Topics: Content Marketing
Your content marketing strategy is most likely time-consuming. Blogs can take hours to write, and the rewards of performance seem to come at a snail's pace. Nevertheless, the Content Marketing Institute (CMI) reports that 83 percent of B2B marketers have a content strategy in place; it's clearly important regardless of the brand.
While content marketing does take time, it's normal to worry that your efforts aren't paying off. In the meantime, check to see if your business is making any of these four common mistakes.
Topics: Content Marketing
For many people, the world of health care can be complex, confusing and maybe even a little frightening. But in today's online age, new opportunities exist for health care providers not only to reach out to potential new patients, but also to help them feel more comfortable. You can do this by engaging directly with them via content marketing and native advertising. These tools can be game changers — helping to form the backbone of a marketing strategy that will grow your practice in a lasting way.
Small businesses often lament the fact that they're at a disadvantage against bigger brands, which not only have larger marketing budgets, but can afford to offer much lower prices. But local businesses still have their own attractions, including a focus on quality and a commitment to their communities.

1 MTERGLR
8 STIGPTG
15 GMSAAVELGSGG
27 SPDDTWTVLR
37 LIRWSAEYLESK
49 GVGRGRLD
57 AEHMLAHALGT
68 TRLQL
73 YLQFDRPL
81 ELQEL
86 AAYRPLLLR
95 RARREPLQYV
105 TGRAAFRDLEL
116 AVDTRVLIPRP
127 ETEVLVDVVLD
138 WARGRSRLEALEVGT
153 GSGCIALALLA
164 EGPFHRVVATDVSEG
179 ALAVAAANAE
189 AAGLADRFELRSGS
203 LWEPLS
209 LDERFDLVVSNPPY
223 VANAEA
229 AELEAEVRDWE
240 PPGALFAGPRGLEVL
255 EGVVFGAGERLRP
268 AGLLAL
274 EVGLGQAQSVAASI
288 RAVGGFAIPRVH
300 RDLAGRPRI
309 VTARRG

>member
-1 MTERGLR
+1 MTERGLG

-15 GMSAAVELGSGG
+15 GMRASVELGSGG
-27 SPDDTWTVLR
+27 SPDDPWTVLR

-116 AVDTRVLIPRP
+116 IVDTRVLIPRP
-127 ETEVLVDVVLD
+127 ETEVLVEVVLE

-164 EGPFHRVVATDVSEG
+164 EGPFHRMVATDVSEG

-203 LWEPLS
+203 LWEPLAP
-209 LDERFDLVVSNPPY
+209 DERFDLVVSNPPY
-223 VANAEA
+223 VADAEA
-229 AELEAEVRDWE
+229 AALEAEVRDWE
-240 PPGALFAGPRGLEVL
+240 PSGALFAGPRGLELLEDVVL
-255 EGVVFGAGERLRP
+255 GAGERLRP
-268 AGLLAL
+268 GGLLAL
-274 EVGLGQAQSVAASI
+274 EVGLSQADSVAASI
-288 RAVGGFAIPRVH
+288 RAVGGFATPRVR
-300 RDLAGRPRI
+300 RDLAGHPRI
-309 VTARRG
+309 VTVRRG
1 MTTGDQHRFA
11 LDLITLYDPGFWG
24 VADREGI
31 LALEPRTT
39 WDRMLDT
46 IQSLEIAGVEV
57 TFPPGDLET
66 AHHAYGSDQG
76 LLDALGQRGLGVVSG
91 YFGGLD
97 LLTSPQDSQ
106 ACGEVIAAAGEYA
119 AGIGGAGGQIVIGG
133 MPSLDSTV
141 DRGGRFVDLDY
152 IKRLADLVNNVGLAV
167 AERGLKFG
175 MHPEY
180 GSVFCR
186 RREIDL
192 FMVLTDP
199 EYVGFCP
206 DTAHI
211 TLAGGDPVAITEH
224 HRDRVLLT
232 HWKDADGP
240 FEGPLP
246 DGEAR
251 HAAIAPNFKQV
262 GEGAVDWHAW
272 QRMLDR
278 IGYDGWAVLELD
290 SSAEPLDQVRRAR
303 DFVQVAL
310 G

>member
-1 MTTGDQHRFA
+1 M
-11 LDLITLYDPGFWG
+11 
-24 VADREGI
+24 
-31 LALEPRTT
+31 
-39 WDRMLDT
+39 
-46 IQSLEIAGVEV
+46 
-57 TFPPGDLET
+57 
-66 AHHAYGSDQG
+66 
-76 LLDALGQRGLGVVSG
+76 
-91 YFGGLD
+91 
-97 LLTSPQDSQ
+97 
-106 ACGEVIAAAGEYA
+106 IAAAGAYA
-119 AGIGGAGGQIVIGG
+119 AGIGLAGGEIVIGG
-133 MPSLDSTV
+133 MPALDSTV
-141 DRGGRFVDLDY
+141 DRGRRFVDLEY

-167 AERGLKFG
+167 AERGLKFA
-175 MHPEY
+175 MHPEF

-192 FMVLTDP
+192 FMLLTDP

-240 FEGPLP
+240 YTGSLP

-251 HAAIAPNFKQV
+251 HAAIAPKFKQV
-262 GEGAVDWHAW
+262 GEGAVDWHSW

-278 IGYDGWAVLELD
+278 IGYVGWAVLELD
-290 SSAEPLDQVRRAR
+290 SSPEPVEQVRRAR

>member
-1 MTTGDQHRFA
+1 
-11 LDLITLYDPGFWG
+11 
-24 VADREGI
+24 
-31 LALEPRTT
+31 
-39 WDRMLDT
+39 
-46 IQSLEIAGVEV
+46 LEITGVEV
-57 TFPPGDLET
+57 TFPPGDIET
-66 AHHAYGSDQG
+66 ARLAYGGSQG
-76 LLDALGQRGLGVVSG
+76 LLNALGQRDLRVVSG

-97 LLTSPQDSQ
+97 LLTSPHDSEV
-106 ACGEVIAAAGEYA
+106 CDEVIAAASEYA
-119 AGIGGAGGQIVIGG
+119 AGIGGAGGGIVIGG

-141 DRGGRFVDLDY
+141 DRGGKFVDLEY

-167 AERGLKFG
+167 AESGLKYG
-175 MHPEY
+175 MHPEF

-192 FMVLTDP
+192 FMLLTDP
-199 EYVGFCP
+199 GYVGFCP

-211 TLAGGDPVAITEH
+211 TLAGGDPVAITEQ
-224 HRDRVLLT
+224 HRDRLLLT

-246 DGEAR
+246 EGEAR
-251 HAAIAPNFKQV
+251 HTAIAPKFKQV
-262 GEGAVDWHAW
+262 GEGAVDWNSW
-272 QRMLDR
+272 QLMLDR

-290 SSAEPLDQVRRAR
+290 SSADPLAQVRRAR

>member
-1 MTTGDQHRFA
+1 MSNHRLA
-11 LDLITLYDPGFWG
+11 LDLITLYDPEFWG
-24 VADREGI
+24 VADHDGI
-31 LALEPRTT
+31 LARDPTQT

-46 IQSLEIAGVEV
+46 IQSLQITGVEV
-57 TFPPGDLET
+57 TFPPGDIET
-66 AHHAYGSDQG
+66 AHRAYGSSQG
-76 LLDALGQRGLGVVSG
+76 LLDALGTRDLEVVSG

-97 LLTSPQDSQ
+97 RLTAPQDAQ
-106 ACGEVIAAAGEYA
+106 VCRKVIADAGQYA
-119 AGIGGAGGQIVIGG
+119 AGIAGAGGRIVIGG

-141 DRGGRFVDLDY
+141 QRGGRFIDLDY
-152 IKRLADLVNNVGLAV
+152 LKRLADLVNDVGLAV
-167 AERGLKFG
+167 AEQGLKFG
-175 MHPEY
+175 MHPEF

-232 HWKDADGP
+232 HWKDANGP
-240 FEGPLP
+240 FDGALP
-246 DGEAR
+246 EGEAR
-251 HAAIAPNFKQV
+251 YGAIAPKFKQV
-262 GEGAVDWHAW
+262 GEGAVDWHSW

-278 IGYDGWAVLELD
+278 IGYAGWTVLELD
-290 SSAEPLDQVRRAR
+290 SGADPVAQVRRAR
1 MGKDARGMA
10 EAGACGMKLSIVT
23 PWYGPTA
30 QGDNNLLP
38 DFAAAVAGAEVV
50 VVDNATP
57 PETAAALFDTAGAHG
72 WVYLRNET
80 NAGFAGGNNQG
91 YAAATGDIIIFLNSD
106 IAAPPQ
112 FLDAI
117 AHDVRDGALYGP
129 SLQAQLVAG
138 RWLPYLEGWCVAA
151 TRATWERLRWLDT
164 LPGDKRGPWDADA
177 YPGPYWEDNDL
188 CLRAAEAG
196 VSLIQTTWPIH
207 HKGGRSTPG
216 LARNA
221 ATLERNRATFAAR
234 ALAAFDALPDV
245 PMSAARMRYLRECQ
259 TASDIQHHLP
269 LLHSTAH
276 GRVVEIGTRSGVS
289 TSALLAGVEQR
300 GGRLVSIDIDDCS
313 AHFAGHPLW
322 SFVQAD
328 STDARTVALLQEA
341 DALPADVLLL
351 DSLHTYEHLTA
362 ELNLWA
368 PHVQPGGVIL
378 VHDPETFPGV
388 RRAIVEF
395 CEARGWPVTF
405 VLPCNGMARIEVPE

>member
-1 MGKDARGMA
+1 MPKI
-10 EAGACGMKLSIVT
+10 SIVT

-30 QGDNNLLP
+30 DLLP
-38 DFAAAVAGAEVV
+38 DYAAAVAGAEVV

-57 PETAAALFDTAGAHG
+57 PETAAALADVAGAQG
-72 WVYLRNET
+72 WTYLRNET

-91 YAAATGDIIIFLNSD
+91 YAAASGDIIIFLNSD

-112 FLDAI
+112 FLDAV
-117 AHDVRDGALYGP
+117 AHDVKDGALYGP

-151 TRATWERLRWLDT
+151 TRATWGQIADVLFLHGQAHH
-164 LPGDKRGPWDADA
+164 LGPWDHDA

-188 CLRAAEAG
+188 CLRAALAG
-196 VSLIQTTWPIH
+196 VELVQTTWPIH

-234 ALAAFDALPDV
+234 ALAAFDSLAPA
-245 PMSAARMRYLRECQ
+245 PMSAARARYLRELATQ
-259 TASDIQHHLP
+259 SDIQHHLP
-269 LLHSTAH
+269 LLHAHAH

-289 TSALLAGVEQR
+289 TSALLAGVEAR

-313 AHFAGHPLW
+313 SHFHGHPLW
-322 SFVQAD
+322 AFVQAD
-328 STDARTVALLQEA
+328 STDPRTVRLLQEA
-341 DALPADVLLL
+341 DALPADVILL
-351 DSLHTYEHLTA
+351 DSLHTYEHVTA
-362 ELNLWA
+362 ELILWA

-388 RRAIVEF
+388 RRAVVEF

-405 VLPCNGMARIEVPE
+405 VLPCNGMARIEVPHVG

Small Business Saturday has emerged as a smart means of raising awareness about the value of shopping local, as noted by Marketing Land. The event, which comes on the heels of Black Friday, encourages consumers to spend their money wisely with businesses that reinvest that money in their local communities. This national retail day depends on the entire small business industry to promote it for their mutual benefit. Local businesses need the support of their communities, and an annual day dedicated to this relationship can give businesses a big boost. Here are some effective digital strategies for raising awareness of the event and driving traffic to your stores on Small Business Saturday.
Content is a cornerstone of any great marketing strategy. Great content boosts visibility, builds brand awareness and turns interested consumers into repeat customers. But while the content itself has tangible benefits that are immediately evident, there are other aspects of your marketing strategy that you may not be taking full advantage of.
Here are three ways to get better results from your content marketing strategy. These hacks will help you see bigger returns from your content and make your posts work harder for you.
Topics: Content Marketing
Search Engine Watch has noted that, as far as Google has revealed, social media metrics don't factor into the company's search algorithm. That means Facebook likes, Twitter retweets and other indicators of social interest do little to increase a website's SEO rank, at least not in any direct way. But social media does play a significant role in a brand's content marketing strategy — not only in terms of how content is created, but also in how that content reaches its audience.
Although it's not directly factored in, social media activity does affect a brand's search engine ranking and thus, its visibility through search queries. This means that brands can elevate their search rank through smarter use of social media as a tool for dispensing and promoting their content. Here are three basic guidelines to help you use social media for content promotion.